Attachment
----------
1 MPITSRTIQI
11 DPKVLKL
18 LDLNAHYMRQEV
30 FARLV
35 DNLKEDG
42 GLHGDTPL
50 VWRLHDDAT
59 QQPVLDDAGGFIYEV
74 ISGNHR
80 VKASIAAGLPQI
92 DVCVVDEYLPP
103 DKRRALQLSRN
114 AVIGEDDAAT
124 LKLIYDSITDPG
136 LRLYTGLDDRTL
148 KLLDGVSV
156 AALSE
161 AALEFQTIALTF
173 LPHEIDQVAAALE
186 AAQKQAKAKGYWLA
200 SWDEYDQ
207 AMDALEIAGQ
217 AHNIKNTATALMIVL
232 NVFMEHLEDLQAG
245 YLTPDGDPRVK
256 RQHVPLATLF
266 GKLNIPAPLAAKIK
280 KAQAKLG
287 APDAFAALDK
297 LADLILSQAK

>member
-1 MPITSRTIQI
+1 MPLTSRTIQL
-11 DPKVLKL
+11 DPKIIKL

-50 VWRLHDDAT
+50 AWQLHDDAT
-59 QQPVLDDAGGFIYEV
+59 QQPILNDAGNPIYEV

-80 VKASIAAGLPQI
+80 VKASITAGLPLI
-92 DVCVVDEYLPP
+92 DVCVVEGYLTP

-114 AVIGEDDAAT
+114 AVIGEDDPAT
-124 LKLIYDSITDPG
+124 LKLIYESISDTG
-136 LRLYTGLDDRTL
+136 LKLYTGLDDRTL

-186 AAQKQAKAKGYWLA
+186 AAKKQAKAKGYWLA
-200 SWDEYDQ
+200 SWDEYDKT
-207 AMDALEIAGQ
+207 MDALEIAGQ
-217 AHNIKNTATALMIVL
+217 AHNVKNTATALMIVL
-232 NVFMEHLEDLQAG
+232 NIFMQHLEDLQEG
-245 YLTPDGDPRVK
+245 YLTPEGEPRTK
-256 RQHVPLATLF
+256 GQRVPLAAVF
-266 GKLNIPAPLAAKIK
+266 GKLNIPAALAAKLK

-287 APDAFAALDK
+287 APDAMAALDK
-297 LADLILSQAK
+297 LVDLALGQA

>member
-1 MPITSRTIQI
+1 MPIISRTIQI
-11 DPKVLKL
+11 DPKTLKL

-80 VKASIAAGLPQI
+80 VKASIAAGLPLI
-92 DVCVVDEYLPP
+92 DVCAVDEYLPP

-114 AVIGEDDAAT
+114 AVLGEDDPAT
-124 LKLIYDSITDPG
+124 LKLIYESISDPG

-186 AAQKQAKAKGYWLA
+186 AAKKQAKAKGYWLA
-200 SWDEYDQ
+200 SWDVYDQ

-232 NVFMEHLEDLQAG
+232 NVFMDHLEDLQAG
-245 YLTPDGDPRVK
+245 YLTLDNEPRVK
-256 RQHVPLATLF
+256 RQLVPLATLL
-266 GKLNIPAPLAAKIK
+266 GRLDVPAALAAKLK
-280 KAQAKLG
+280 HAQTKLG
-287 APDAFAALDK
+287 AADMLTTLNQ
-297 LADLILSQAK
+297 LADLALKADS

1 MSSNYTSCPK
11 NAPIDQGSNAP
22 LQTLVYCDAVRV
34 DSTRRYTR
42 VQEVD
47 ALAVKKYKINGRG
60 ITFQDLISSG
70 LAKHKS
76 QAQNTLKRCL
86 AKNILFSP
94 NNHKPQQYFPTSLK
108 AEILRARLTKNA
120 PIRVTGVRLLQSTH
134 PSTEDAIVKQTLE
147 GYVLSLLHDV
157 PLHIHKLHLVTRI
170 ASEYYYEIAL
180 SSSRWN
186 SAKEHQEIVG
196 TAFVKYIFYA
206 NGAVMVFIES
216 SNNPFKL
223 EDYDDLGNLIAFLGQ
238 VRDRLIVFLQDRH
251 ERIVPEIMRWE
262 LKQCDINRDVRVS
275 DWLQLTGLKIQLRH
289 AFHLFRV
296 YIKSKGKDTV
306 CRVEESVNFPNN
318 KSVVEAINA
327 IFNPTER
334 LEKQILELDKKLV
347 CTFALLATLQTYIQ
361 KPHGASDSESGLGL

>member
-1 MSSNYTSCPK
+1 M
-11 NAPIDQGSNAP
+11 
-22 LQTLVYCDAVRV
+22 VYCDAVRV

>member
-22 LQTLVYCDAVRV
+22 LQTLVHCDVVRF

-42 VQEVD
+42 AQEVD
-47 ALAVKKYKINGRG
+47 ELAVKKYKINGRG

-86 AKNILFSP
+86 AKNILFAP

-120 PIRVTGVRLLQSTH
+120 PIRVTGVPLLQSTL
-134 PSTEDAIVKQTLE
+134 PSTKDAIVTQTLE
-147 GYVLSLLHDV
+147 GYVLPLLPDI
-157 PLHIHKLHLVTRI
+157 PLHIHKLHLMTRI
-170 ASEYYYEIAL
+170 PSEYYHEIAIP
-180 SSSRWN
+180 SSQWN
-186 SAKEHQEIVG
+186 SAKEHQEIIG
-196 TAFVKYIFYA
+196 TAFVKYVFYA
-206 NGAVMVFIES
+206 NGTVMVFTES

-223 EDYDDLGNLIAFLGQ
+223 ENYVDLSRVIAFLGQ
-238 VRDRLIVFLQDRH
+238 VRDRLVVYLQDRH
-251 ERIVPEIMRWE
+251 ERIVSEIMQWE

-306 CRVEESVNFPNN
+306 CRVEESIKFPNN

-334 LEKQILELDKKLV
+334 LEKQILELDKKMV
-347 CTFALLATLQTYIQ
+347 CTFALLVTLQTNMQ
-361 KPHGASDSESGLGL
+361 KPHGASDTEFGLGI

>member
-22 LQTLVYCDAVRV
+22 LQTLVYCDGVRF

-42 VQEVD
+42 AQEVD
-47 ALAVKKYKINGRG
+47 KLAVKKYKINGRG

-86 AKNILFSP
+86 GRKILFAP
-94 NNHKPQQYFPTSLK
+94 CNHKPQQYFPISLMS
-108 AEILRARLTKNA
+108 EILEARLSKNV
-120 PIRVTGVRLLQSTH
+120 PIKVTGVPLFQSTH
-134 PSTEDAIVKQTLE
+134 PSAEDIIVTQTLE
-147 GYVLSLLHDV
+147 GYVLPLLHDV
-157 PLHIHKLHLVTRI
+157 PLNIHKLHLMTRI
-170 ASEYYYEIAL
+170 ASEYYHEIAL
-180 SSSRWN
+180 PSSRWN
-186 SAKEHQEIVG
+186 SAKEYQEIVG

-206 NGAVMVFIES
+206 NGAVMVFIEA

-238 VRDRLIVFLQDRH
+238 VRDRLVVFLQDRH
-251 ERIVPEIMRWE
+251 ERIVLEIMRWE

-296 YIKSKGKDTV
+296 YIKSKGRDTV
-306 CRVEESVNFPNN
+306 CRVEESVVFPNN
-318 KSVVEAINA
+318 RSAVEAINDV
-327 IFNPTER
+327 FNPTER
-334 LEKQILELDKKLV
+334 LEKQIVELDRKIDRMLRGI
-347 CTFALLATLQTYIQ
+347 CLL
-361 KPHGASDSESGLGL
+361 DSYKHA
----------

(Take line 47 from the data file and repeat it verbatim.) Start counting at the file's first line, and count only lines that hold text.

+124 LKLIYESISDTG